Muscle Fiber Type & Sport Specific Training

Understanding how muscle fiber types are suited to certain purposes can help shape any sport specific training program.

Skeletal muscle fiber types are divided into two main categories: slow contraction, or slow twitch (Type I) muscle fibers and fast contraction time, or fast twitch (Type II) muscle fibers. Beyond these contractile characteristics, there are differences that appear to influence how these respective types of muscle fibers respond to physical activity.

Type I fibers are characterized as relatively small diameter, red, slow-twitch fibers that are at their best for endurance activities but and comparatively poor the purposes of power and strength. The Type IIx, white fast-twitch fibers produce a great deal of force. However, they fatigue rapidly and produce a high amount of lactic acid because they function anaerobically. Type IIa, red, fast-twitch fibers in essence contain attributes of both these types. In human physiology, the type IIb designation was later replaced by the type IIx, because no Type IIb have been found in homo sapiens. These fibers contract quickly as do the Type IIx, they but have the oxidative capacity of the Type I.

The size of the muscle fiber is also related to the size of the motor neuron. The recruitment of these neurons follows a hierarchy according to size, from smaller to larger. This means Type I is followed by Type IIa, which is in turn is followed by Type IIx.

The names of the fiber types also reflect their metabolic features. Type I fibers are also known as slow, oxidative fibers. Type IIx are also known as fast, glycolytic fibers, while Type IIa are also known as fast oxidative, glycolytic fibers.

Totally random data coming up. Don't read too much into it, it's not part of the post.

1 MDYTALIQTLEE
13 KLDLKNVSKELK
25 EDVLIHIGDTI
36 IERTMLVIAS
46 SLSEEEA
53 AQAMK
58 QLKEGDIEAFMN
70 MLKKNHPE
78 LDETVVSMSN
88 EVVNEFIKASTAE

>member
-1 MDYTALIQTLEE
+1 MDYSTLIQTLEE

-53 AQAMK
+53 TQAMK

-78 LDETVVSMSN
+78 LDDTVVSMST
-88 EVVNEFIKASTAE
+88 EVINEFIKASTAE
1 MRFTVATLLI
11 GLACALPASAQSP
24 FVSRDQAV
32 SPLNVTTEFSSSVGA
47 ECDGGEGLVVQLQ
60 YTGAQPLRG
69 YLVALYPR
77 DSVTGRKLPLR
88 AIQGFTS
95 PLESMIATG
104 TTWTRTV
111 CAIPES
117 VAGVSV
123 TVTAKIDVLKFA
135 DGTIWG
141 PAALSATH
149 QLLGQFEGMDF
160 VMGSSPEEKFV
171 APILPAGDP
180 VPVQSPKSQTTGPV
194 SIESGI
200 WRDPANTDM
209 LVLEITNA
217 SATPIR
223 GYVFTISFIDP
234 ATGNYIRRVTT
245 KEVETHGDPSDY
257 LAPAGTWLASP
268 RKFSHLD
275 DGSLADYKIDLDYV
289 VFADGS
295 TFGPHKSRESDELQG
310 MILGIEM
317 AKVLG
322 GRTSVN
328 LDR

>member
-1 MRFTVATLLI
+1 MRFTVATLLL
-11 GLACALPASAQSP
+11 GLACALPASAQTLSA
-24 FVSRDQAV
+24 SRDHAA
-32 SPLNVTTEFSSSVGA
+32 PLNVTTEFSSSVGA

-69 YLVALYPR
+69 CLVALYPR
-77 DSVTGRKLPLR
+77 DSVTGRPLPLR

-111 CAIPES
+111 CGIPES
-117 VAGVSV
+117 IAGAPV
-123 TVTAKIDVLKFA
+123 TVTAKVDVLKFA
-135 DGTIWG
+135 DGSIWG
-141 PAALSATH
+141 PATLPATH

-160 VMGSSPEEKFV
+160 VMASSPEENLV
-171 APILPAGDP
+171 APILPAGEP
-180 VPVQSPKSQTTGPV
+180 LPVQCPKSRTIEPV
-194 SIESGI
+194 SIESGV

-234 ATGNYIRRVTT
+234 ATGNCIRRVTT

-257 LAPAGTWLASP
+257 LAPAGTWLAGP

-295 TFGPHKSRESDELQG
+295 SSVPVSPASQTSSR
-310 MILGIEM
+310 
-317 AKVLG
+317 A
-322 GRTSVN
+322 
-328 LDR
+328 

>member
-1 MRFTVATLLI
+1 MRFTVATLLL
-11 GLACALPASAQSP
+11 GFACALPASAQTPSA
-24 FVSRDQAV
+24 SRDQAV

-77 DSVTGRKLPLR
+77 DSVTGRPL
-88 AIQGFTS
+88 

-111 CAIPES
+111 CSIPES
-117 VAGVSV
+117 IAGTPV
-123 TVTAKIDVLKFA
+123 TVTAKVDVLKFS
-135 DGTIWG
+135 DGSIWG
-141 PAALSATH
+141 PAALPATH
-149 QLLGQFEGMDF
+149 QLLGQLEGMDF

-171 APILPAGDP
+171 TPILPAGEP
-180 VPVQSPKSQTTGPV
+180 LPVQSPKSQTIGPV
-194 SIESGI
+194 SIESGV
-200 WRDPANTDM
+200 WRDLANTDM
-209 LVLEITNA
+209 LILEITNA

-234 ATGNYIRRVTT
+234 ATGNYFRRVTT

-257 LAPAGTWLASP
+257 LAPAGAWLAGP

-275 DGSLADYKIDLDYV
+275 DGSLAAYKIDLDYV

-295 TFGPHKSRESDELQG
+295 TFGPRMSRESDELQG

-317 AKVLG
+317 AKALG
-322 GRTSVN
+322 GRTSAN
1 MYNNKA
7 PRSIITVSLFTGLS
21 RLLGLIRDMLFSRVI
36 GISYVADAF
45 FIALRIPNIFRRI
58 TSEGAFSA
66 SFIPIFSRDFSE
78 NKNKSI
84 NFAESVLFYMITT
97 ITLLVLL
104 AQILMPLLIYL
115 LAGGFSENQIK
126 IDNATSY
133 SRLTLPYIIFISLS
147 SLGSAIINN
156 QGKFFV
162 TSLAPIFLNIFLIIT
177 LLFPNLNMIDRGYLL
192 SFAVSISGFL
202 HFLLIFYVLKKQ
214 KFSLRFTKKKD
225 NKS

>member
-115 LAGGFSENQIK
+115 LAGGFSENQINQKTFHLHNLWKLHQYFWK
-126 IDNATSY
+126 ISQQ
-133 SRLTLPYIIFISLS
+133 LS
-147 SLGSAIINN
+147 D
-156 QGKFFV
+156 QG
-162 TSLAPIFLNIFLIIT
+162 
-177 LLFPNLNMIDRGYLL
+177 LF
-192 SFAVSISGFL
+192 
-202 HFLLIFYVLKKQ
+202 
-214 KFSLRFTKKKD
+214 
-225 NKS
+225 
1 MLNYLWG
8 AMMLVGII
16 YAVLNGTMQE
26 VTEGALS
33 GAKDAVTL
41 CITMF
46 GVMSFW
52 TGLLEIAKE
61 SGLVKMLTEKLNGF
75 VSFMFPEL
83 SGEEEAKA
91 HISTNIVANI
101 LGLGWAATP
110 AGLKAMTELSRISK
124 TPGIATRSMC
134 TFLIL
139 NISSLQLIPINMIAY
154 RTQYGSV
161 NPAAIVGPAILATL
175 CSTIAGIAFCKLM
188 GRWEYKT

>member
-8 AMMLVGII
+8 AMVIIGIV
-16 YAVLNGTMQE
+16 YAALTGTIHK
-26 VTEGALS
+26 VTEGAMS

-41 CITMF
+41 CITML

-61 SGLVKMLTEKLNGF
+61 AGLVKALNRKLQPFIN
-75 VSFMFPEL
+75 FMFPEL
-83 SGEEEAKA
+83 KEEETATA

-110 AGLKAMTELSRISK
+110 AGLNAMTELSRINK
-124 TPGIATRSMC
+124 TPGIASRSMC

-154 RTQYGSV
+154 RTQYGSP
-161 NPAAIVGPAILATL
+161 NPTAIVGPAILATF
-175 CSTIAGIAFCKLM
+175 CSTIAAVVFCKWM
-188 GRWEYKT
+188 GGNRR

Why is this important to training? Certain muscle fiber types are specifically designed for certain types of activity and their fuel sources are specifically geared toward certain activities. Morever, the type of training can also change the amount of space occupied by the fiber type in the muscle. This can help inform training decisions, such as training athletes for their specific type of activity with an aim to enhance a certain type of metabolic pathway. For example, a sprinter might well be trained to perform explosive activities that enhance the hypertrophy of Type IIx fibers. For an endurance athlete, such training could take the form of aerobic training with an emphasis on maximizing his or her capacity to spare carbohydrate (by means of anaerobic threshold training) as well as maximizing the speed of fat metabolism such as by means of long, slow, distance training.

Adaptations with Exercise Training

As a person’s aerobic condition improves, several changes occur at the intracellular level that promote fat utilization and minimize lactate accumulation. This includes an increase in both the number of mitochondria and the number of enzymes they contain. The cross sectional area of Type I muscle fibers increase so the mitochondrial number, capillaries per muscle fiber and number of muscle fibers all increase, as well. In addition, the intramuscular triacylglycerol content is enhanced in Type I fibers, and a lowered hormonal response decreases both the amount of glycogen used and blood glucose utilization. This is often known as the “glycogen sparing effect”.

Train Accordingly

Training for strength, power and speed does not affect aerobic capacity but it does cause specific adaptations in the systems that deliver adenosine triphosphate (the usable form of chemical energy for muscular activity), the capacity to buffer against lactic acid, and significant increases in strength or sprint performances.

This is in keeping with sport specific training, so that if the goal is to go fast in an athletic event, it’s preferable to go fast in training. To last in an endurance race, it’s important to go long in training.


1. Personal Trainer Certification Manual, fifth ed. (2008). The National Federation of Professional Trainers, Lafayette, IN.

2. Jeukendrup, A.E. and Gleeson M. (2010). Sports nutrition: An introduction to energy production and performance, 2nd ed. Human Kinetics, Champaign, IL.


These resources are for the purpose of personal trainer growth and development through Continuing Education which advances the knowledge of fitness professionals. This article is written for NFPT Certified Personal Trainers to receive Continuing Education Credit (CEC). Please contact NFPT at 800.729.6378 or [email protected] with questions or for more information.
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